Tag Archives: Privileged Accounts Management

New York’s Cybersecurity Requirements for Financial Service Companies are a real game changer

1 November 2016

In post ‘Learn How the NYDFS Cybersecurity Regulations Will Impact Your Company‘ Shawn E. Tuma talks about the impact of the New York Department of Financial Services Cyber Security Regulation on the daily business.

Negotiating service contracts and working with third parties will require considerably more effort after the entry into force of the regulation. But a regulation has long been overdue, at least since the details of the Target data breach in December 2013 come to be known.

From a security point of view the Cybersecurity Regulation is a real game-changer. Some concepts are borrowed from the ISO 27001, but in some areas the NYDFS Cybersecurity Regulation goes much further than the ISO requirements.

The scope of the regulation, Nonpublic Information, is clearly and sufficiently broad defined in section Definitions (500.01). In my opinion, the focus on Nonpublic Information might create blind spots because significant damage can be caused by compromised Public Information as well.

Section 500.02 demands the implementation of a Cybersecurity Program. The program shall be designed to

(3) detect Cybersecurity Events;

(4) respond to identified or detected Cybersecurity Events to mitigate any negative effects;

The requirement to mitigate any negative effects‘ is new, and will have a major impact on IT security operations.

Section Audit Trail (500.06) requires the implementation of a Privileged Account Management (PAM) solution.

Section Multi-Factor-Authentication (500.12) states, where Multi-Factor Authentication (MFA) is required. Unfortunately, MFA is not mandatory for the access to non-web applications. I would prefer so secure all applications with MFA.

The strict application of the Principle of Least Privilege, which is demanded in section Access Privileges (500.07), for access to Nonpublic Information is a big step forward.

All in all, the Cybersecurity Requirements for Financial Service Companies are a big step forward towards increased cyber security. If implemented well, the likelihood of data breaches will decrease dramatically.

If your company is implementing a cyber security program currently, it makes definitely sense to take a closer look at this regulation. It can be easily adapted to whatever type of business.

Have a good day.

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Cross-Domain Innovation: Using a PAM solution for efficient mitigation of Pass-the-Hash attacks

25 October 2016

During the ‘Move Laterally’ phase of a cyber-attack the Pass-the-Hash (PtH) method is often used to jump from one system to another in Windows networks. The best way to deal with PtH attacks is to use only locally defined privileged accounts with individual passwords because the related hashes are not valid on other systems. For more details please see the NSA IAD guideline ‘Reducing the effectiveness of Pass-the-Hash‘.

Using individual passwords on thousands of Windows systems is a really big challenge. In addition, since network login with local users has to be deactivated, the effort for the administrators is significantly increased. With this, the NSA suggestions will, if at all, only be implemented in very few organization.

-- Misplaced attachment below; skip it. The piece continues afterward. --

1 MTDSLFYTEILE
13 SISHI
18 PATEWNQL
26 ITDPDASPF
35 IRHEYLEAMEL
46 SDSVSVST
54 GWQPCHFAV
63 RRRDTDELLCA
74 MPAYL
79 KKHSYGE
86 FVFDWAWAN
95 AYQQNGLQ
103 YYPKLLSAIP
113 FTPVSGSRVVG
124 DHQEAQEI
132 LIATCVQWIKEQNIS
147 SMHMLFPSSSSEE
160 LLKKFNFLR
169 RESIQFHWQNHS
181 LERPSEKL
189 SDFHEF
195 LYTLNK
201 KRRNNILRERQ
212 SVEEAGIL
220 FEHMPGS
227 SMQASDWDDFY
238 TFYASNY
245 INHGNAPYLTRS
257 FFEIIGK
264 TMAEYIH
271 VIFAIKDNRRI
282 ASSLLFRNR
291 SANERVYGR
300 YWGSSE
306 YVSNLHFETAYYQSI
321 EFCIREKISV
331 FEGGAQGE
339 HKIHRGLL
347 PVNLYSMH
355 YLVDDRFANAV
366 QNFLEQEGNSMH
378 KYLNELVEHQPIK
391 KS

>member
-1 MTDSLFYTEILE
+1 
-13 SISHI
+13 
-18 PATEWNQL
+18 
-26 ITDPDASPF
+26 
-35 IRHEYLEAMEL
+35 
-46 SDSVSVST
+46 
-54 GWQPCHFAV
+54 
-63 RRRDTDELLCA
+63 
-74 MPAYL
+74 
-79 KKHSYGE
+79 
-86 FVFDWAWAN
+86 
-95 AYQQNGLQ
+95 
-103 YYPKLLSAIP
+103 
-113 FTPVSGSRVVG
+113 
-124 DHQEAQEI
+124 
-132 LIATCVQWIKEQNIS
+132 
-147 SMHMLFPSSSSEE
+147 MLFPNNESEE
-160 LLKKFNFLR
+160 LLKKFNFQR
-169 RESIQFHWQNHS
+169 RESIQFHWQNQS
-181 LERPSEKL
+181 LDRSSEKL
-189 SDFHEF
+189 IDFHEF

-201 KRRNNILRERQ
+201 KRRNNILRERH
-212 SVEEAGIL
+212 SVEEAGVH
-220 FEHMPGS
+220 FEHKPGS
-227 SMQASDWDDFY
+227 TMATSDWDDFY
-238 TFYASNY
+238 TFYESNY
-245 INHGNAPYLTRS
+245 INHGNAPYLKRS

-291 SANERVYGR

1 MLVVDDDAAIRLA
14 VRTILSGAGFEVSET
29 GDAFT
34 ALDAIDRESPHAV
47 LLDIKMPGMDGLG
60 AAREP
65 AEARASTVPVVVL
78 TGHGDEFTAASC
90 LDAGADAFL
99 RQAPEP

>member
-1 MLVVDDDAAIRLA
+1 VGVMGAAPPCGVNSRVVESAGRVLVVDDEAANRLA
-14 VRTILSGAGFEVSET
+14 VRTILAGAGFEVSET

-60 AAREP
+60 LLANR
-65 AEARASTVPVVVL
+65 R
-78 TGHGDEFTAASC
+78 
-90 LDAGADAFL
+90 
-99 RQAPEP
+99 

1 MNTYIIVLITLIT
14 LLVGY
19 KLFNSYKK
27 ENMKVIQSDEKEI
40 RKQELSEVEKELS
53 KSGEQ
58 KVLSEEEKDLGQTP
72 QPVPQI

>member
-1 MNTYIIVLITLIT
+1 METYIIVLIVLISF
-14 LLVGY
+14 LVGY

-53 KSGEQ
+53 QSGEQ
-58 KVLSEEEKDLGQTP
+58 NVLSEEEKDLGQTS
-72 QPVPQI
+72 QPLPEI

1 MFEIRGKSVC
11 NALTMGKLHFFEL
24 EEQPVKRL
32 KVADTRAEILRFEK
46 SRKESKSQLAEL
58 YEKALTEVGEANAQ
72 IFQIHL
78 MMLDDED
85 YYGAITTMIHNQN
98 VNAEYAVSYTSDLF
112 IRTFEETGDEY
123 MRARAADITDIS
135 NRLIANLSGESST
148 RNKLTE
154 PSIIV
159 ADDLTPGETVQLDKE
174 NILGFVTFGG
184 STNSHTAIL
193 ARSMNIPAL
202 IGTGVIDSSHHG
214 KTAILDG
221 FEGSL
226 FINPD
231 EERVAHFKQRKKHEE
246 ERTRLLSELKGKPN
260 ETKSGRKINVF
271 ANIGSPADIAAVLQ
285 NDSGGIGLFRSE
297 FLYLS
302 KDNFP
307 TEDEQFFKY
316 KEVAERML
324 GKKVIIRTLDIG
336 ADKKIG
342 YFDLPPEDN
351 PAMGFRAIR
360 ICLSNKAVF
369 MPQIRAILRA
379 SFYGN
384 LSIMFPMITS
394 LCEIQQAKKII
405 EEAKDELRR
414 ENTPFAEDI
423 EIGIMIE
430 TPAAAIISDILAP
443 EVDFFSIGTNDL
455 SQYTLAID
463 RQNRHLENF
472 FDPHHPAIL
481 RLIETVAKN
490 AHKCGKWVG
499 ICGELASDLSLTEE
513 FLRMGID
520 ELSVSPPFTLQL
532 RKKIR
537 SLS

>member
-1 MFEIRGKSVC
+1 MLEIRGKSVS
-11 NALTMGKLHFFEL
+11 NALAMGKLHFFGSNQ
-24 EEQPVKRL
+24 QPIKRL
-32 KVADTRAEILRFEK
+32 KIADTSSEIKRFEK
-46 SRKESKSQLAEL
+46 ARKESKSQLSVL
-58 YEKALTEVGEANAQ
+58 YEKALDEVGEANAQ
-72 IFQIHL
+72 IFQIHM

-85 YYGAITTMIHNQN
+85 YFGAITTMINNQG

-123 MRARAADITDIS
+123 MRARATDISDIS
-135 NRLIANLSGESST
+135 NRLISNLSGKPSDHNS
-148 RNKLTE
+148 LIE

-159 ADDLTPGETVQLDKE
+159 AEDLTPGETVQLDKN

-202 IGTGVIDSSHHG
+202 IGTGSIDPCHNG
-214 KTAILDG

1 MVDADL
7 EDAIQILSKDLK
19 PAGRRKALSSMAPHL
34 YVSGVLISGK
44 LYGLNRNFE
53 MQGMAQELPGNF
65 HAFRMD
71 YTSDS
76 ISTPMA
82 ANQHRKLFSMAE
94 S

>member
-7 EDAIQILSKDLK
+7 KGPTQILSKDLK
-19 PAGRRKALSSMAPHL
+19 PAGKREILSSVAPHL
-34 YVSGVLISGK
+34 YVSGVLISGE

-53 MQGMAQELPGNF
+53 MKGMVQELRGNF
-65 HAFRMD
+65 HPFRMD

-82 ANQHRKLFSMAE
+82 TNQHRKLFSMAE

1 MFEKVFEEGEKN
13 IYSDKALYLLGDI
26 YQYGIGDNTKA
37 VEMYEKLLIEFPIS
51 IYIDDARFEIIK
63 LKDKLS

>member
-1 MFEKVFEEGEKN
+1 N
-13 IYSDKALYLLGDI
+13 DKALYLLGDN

Today, I participated in a great presentation of BeyondTrust’s Enterprise Password Management solution. Although primarily designed for privileged account management, the solution provides all the capabilities for the efficient management of local privileged accounts, and even with one-time passwords and automated creation of rdp sessions to the target systems. With this, PtH attacks can be mitigated nearly without any extra effort for the administrators.

Have a good day.

Locky deployment methods just changed – Who cares?

30 July 2016

The Post ‘Locky Dropper Now Comes Embedded in the Loader’, published July 28, 2016 in the ReaQta Security Blog, clearly shows that the cyber criminals continuously develop and improve their products. In the past, Locky downloaded the encryption program from a command & control server. In the latest version the encryption program is embedded in the email attachment as strings. The moment the victim runs the loader, the encryption program is extracted from the strings to the User Space and executed from User Space.

This is no rocket science; simply the application of well-known obfuscation methods to the latest Locky variant.

And, with AppGuard installed on top of the security stack, this new Locky variant represents no real danger.

In my opinion, the next generation endpoint protection solutions available on the market will all deal effectively with this sort of zero-day malware. The example of AppGuard shows: It is simply install and forget.

With this, we will gain valuable time for the right and important things like the implementation of Two Factor Authentication or privileged accounts management, or the design of effective security procedures or user training. Unfortunately, the paradigm shift from prevention to detection prevents us from implementing and doing the right and important things. It’s time for a paradigm change…

Have a good weekend.